By Roger Chesher
THE stale market is having an effect on imports, with few merchants prepared to take the risk and book cargoes.
Existing stocks of imported nitrogen are slowly finding their way on to farm around 120-122/t, compared with anticipated new stocks at 125/t and domestic product at 134/t.
Movements have picked up a little this week, but mainly in the arable sector for nitrogen top-dressing.
Normally, the market would be flat out with deliveries, but the grassland sector is still very slow.
This would still seem to be a factor of just-in-time mentality combined with waterlogging.
In Northumberland, for example, where spreading conditions are better, fertiliser is selling. Further south, in the wet, it is not.
A more pragmatic approach to the foot-and-mouth crisis is emerging with the realisation that the overwhelming percentage of animals not affected must be fed, and grass is the cheapest form of food.
But no one is prepared to buy until application, and it is still too wet for that.
According to price lists, we should see a hike in nitrogen to 134/t this week, but order books are held over to allow some respite for farmers unable to take delivery.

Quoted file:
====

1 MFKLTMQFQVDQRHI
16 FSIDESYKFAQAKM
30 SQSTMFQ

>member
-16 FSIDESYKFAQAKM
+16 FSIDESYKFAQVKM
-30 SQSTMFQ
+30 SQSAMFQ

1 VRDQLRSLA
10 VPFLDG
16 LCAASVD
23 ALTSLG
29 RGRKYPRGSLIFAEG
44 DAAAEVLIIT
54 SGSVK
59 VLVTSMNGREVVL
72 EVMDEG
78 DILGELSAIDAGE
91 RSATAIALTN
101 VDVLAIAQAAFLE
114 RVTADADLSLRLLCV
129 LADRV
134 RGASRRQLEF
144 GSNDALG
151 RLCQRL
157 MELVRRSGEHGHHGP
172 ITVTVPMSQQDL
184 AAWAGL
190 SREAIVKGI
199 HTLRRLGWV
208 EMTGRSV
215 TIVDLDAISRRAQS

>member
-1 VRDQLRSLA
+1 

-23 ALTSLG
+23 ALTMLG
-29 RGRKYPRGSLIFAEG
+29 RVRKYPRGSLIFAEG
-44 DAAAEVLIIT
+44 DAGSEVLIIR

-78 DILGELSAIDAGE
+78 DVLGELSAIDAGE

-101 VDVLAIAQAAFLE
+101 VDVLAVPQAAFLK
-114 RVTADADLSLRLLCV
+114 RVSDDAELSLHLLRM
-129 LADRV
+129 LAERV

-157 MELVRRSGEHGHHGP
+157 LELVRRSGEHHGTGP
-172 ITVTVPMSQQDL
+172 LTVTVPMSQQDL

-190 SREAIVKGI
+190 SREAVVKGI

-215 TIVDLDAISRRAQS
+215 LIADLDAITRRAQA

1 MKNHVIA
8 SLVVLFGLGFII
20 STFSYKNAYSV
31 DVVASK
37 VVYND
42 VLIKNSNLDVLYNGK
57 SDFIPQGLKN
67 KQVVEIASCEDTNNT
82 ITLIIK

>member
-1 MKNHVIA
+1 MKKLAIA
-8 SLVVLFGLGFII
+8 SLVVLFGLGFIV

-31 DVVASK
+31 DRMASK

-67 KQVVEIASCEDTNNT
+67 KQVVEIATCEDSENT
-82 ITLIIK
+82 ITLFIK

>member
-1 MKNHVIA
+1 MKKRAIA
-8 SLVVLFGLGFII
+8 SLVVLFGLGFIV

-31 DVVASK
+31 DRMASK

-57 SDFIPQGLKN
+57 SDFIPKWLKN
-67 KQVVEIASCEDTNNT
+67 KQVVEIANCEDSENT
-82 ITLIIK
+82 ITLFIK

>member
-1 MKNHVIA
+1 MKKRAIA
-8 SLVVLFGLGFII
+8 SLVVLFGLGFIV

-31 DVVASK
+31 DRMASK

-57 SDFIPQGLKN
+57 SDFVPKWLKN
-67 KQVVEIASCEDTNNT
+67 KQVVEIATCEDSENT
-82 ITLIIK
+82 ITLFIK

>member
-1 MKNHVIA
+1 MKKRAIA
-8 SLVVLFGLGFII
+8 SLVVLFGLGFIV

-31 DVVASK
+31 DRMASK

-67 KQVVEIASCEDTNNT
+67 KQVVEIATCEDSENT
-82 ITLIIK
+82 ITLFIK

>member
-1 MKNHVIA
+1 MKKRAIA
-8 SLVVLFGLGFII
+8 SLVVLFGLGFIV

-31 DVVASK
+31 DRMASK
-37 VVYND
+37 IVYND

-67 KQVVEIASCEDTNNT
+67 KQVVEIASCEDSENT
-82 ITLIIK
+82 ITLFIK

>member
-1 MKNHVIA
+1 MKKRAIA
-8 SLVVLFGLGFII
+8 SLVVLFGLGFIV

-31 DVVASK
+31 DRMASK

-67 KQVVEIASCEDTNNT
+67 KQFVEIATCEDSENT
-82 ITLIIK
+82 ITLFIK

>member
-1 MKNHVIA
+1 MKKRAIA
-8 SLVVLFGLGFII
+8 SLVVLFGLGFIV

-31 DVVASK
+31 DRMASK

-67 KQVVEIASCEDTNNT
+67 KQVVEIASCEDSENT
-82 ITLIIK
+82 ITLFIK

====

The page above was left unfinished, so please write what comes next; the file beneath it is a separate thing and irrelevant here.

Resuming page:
There is inevitable speculation as to whether we will now see a final rise before the new-season prices in July, but irrespective of that, a fall seems highly unlikely.
We are now at the period when farmers must buy fertiliser irrespective of price if they are to use it, and the only question remaining is how much of the market remains.
Common sense says theres still a lot to be purchased.
If that is not the case then there could be even more rationalisation to come in both the fertiliser industry and the merchant trade.
New-season nitrogen (SP5) 34.5%
Anticipated spring price nitrogen
Imported urea (if available)
Imported AN (new season)
Blended 20.10.10 and 25.0.16
|Liquid nitrogen, 37kg/100l or 29.6% N/t|
March, pay cash
April, pay cash (forecast)
After-cut NK cash
TSP (47% P2O5) bagged
Muriate of Potash (60% K2O) bagged
IRELAND CAN 24.6.12 0.16.36 Complex compounds
Domestic prilled 150
Republic of Ireland*
*Note in the Republic of Ireland nutrients are expressed as elements not oxides. Analyses will not be directly comparable with those used in the UK.
*Prices in the Republic are IR
Note All illustrated prices are based on 20-tonne loads for immediate payment. Prices for smaller loads and those with credit terms will vary considerably.
Source: Bridgewater Partnership